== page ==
Maggie’s Oldham – the world’s ﬁrst building made from hardwood cross-laminated timber (CLT) – opened earlier this year. The ﬁrst ever structural use of engineered tulipwood for an entire building was created from CLT manufactured and installed by ZÜBLIN Timber and could be a trailblazer for future CLT adoption.
Maggie’s is the well-known charity that provides practical and emotional support to people living with cancer. Built on the grounds of specialist NHS cancer hospitals, Maggie’s Centres are warm and welcoming places with qualified professionals on hand to offer a programme of support shown to improve physical and emotional wellbeing.
Designed by dRMM Architects, engineered, manufactured and installed by ZÜBLIN Timber, Maggie’s Oldham is constructed from 20 panels of five-layer cross laminated American tulipwood, ranging in size up to 12m long.
American tulipwood CLT was pioneered in 2013 by dRMM, AHEC and Arup for its unparalleled strength and lightness, speed of construction and sustainability and tulipwood CLT is one of the most sustainable timber species because of how fast it replenishes, through natural growth alone. American tulipwood is approximately 70% stronger in bending than a typical CLT grade softwood with the structural CLT panels for Maggie’s Oldham developed by CLT specialists, ZÜBLIN Timber.
“From the Oldham project inception we knew it was the right material for Maggie’s, not only structurally and visually, but conceptually,” says dRMM co-founder Alex de Rijke. “An elevated, open plan, all-timber and glass building – with trees growing through it and every detail considered from the perspective of use, health, and delight was always going to be special. The applications for sustainably grown hardwood, particularly fast growing tulipwood CLT is endless.”
For ZÜBLIN Timber (and all project participants), Maggie’s Oldham is one of the most important developments in a decade of research and development into structural timber innovation and one that could broaden the use of CLT in the construction industry.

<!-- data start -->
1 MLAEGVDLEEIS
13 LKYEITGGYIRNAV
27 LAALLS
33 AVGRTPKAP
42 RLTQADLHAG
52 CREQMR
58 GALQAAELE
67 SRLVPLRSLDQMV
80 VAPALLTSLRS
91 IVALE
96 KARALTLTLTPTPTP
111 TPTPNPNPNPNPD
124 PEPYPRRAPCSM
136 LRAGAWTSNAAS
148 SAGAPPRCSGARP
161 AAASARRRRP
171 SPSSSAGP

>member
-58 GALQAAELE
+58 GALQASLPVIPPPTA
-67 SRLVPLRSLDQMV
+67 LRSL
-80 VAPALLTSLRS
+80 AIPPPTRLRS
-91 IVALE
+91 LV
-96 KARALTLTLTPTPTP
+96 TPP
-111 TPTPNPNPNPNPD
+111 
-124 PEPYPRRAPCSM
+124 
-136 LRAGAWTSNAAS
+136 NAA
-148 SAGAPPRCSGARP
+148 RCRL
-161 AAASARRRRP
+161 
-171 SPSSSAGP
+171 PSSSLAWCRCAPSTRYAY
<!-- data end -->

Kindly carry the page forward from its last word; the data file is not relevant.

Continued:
“This centre proves that a building made of tulipwood CLT is possible and it can be done on a strict budget and in record time.” says David Venables, European Director of AHEC.
A difference between the Endless Stair and Maggie’s panels was that the former were handmade, while the panels were machine-produced by seasoned German CLT manufacturer ZÜBLIN Timber – who also produced tulipwood CLT panels for AHEC’s The Smile – a 34m upward curving rectangular tube designed by Alison Brooks. Some panels used in Maggie’s Oldham were also curved. They also included custom cut-outs and a routed recess detail, so doors could close ﬂush without additional door frames. The centre stands atop 4m steel legs on concrete pads within Royal Oldham Hospital grounds. Its garden slopes down before and panoramic vistas stretch to the Pennines.
dRMM chose tulipwood for the design of Maggie’s Oldham for the positive influence wood has on people. Wood is known to significantly reduce blood pressure, heart rates and recovery times: it has more health and wellbeing benefits than any other building material, according to Wood Housing Humanity Report 2015. Among those won over is Maggie’s Chris Watson.
“Our initial nervousness about using this wood this way proved ill-founded,” he said. “It was an extremely efficient construction process, completed in a year, due to the large amount of offsite fabrication.”
“ZÜBLIN Timber pioneered CLT back in 1993. Now, with over 25 years of experience in designing and building in CLT, ZÜBLIN Timber prooves again to be a pioneer and CLT specialist by introducing hardwood CLT.” said Daniel Kreissig, Project Manager of ZÜBLIN Timber and responsible for UK projects.
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